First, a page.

Heave Ho! forces you to work together by throwing the other, climbing over, and using our partner to get to the other side. It’s a quirky simple yet challenging game that have left players screaming desperate for hand grabbing. Heave Ho! was developed by Le Cartel Studio and published by Devolver Digital.

Overcooked! 2

Steam, Nintendo Switch, PlayStation, Xbox, GOG

Overcooked! 2 is a cooperative cooking simulation video game. It’s the sequel to Overcooked! which had the same game mechanics just without the new and improved stages, mechanics, and features. Overcooked! 2 will make it necessary to yell at each other–which doesn’t have to be a bad thing. You work together as a team to prep, cook, and serve.

It’s the perfect game to play to break the ice, work together, laugh, and panic. Test your relationship, strengthen it, or break up over a silly game. Overcooked! 2 was developed by Team17 alongside Ghost Town Games and published by Team17.



Do two burly Vikings braving the elements sound like a romantic way to spend the night with your partner? No, of course not, but you’ll get hours of entertainment riding together with your nordic allies. Valheim is an explorative survival game. Build yourself a little home, roam the giant wilderness for resources, and hunt some trolls. If Minecraft doesn’t hit the same way anymore, this will probably fill that gap. But make sure you’re playing together, microphone on, and you’ll get lost in purgatory.

Valheim was developed by Iron Gate AB and developed by Coffee Stain Publishing.

SEE ALSO: 10 video games for players 1 and 2

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Ultrahuman: The essential app to get you through quarantine

Getting through isolation days through workout and meditation



Taking care of our physical and mental health is very much important now more than ever. With everything that has been going on in the world, it’s not surprising that people are taking extra steps to advocate and practice self-care.

One way to do this is by adding good habits everyday and being disciplined to sustain these habits.

With self-care as one of their ultimate goals this year, Martynne and MJ decided to try Ultrahuman: an all-in-one fitness app that includes all the good habits they are currently incorporating in their lives — from workout to meditation.

For a few weeks, they put the app to a test and this is their verdict:


Martynne: I am a huge advocate of meditation and it has been a life-changing practice for me, as someone who finds a hard time focusing and being in the present.

Ultrahuman has a wide range of course options that can match a specific mood or emotion. One of my personal favorites is the Managing Anger course, which helped me take a step back, consolidate my feelings and give compassion to myself throughout the process.

The Singles option with one-time meditation tracks helped me become more mindful and grounded whenever I feel overwhelmed in the middle of a workday. The productivity course, on the other hand, kept my eyes glued to my laptop screen until I finished what I needed to do.

The only thing I didn’t like about it, though, is the visuals seem basic to me, and the “dark” interface is much more fitting for the workout option.


MJ: When gyms are closed and home workouts aren’t fun anymore, how do you remain committed to your fitness goals? That’s what Ultrahuman did: Filling the gap by providing fun workouts and challenges that you can do in a span of weeks. It’s similar to how Nike Training Club presents their videos albeit more personalized.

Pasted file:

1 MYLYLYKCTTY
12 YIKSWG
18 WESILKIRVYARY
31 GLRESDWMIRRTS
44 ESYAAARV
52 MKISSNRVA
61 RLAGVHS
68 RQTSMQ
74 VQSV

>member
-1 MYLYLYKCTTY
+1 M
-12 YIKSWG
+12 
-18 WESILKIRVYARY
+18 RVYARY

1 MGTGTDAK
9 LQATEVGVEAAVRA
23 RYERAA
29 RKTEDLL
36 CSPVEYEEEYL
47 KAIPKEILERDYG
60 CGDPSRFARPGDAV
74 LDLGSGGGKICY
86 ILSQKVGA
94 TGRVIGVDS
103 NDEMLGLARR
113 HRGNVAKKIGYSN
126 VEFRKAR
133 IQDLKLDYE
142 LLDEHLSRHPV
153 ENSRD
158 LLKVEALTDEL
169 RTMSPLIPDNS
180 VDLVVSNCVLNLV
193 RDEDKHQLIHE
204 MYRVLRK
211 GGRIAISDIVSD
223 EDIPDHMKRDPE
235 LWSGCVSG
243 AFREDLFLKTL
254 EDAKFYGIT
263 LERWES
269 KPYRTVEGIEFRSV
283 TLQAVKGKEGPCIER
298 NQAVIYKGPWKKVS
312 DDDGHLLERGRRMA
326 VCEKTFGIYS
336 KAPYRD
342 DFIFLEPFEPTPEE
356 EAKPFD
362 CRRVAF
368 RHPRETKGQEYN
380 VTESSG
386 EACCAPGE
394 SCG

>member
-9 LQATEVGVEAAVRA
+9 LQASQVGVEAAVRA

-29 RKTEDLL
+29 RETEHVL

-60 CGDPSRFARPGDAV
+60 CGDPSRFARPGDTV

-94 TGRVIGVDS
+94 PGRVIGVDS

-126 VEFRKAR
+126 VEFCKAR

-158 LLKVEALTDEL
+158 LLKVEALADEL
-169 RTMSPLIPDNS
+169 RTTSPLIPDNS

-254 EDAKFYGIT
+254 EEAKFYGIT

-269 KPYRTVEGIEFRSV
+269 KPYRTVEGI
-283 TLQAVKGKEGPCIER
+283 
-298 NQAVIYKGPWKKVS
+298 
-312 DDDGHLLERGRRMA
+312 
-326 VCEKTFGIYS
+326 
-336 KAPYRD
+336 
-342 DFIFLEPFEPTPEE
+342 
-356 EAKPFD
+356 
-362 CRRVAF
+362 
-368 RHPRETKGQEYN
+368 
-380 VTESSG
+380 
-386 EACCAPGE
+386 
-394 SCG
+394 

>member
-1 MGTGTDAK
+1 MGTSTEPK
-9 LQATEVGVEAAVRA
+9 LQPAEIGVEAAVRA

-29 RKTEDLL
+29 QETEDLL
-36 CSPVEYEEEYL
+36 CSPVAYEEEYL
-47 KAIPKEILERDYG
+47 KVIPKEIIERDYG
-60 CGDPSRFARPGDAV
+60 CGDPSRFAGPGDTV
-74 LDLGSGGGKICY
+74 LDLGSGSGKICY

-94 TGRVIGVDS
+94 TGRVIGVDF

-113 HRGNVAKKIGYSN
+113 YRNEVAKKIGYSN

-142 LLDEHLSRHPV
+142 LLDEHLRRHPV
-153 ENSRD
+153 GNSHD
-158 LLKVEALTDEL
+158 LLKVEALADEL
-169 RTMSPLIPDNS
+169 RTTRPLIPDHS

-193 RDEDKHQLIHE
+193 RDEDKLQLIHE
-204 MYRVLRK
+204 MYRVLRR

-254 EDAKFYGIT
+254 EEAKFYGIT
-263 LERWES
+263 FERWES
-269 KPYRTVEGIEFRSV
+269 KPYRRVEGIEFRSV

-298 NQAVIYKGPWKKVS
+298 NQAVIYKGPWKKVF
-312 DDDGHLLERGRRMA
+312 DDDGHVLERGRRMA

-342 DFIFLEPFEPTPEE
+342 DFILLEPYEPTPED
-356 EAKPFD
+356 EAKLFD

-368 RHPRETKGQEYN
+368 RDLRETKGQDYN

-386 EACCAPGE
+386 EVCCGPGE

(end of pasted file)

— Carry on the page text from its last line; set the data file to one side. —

The Ultrahuman app comes with guided videos from renowned trainers, and watching their instructions during your exercises felt like having a live session with a personal trainer. Unlike most fitness apps that offer video-on-demand workouts, Ultrahuman remembers that we are all beginners, offering a collection of videos through challenges that suit different levels.

After living a sedentary lifestyle, I knew I have to ease up when working out again. The app did wonders in helping me stay active by gradually increasing the difficulty of my challenges, without straining my body or having myself complain about how difficult a certain workout routine is.


Martynne: There was an instance that I had a bad case of insomnia and I needed something to put me to sleep.

I tried listening to Ultrahuman’s Bedtime Stories and it reminded me of the sleep podcasts I used to listen to on Spotify.

The voices are relaxing, and the stories come with meditation and sound effects, but I realized I can be impatient with slow stories. I resorted to the app’s soundscapes and brain music, and they helped a lot to relax my brain and finally shut my eyes off.

I don’t exactly know what’s the science behind brain music, but they really work sometimes.

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The Polaroid Go is the smallest analog instant camera in the world

With this camera, the sky’s the limit and not the size



Polaroid Go

Polaroid has a new, cute camera and we want it. There, I said it.

Polaroid Go is the newest, tiniest member of the Polaroid family. Dubbed as the smallest analog instant camera in the world, it only measures 4.1-inches long, 3.3-inches wide, and 2.4-inches tall. What an exciting change to Polaroid’s decade-old form factor, right?

Polaroid Go

Designed as a creative companion, the Polaroid Go sports a portable, wearable look and feel. The newest camera is available in a classic white colorway, following Polaroid’s iconic design retained in a new format apt for the new generation.

The Polaroid Go, despite its tiny size, packs mighty features. This includes a newly-developed selfie mirror, self-timer, longer-lasting battery, dynamic flash, double exposure, and travel-friendly accessories.

There’s also a Go film that reimagines Polaroid’s classic square format, to suit the newest and smallest analog instant camera.

Polaroid Go

Price and availability

Polaroid Go retails for US$ 100 while the Polaroid Go Film Double Pack costs US$ 20. The Polaroid Go will be available for purchase on April 27 at polaroid.com/go.